Deep in a woody dell.

Late, late yestreen, I saw the new Moon,
His limbs along the moss, his head

With the old Moon in her arms;

* And I fear, I fear, my Master dear! Upon a mossy heap,

We shall have a deadly storm. With shut-up senses, Edward lay:

Ballad of Sir Patrick Spens. That brook e'en on a working day Might chatter one to sleep.


WELL! if the Bard was weather-wise, who made And he had pass'd a restless night,

The grand old ballad of Sir Patrick Spence, And was not well in health ;

This night, so tranquil now, will not go hence The women sat down by his side,

Unroused by winds, that ply a busier trade
And talk'd as 't were by stealth.

Than those which mould yon cloud in lazy flakes,

Or the dull sobbing draught, that moans and rakes “ The sun peeps through the close thick leaves,

Upon the strings of this Æolian lute,

Which better far were mute.
See, dearest Ellen! see!
"Tis in the leaves, a little sun,

For lo! the New-moon winter-bright!
No bigger than your e'e;

And overspread with phantom light,
(With swimming phantom light o'erspread

But rimm'd and circled by a silver thread) “A tiny sun, and it has got

I see the old Moon in her lap, foretelling
A perfect glory too;

The coming on of rain and squally blast.
Ten thousand threads and hairs of light,

And oh! that even now the gust were swelling, Make up a glory, gay and bright,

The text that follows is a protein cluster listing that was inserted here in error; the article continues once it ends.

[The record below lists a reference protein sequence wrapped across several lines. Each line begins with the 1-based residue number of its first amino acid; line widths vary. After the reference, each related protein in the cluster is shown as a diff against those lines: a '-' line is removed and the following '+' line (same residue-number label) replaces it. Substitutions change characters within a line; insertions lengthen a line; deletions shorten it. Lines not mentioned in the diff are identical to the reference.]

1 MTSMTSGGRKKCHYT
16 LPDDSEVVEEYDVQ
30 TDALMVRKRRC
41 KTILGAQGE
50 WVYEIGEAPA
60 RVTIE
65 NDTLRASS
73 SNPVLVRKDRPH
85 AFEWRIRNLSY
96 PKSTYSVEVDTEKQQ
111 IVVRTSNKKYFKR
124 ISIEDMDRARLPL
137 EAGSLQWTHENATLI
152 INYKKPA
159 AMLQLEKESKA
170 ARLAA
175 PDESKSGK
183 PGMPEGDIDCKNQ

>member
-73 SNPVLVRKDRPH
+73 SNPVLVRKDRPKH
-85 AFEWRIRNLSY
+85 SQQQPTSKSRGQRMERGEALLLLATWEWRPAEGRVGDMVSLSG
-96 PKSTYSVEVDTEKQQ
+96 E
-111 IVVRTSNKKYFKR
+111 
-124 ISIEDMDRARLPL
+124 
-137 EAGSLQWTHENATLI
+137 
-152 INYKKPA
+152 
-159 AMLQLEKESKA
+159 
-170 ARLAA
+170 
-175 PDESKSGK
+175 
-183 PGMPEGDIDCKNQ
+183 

And the slant night-shower driving loud and fast ! Round that small orb, so blue.'

Those sounds which oft have raised me, whilst

they awed,

And sent my soul abroad, And then they argued of those rays,

Might now perhaps their wonted impulse give, What color they might be:

Might startle this dull pain, and make it move and Says this, “ they’re mostly green;" says that,

live! “They're amber-like to me."


A grief without a pang, void, dark, and drear, So they sat chatting, while bad thoughts

A stifled, drowsy, unimpassion d grief,
Were troubling Edward's rest ;

Which finds no natural outlet, no relief,
But soon they heard his hard quick pants,

In word, or sigh, or tear-
And the thumping in his breast.

O Lady! in this wan and heartless mood,
To other thoughts by yonder throstle woo'd,

All this long eve, so balmy and serene, “ A Mother too!” these self-samo words Have I been gazing on the western sky, Did Edward mutter plain ;'

And its peculiar tint of yellow green: His face was drawn back on itself,

And still I gaze-and with how blank an eye ! With horror and huge pain.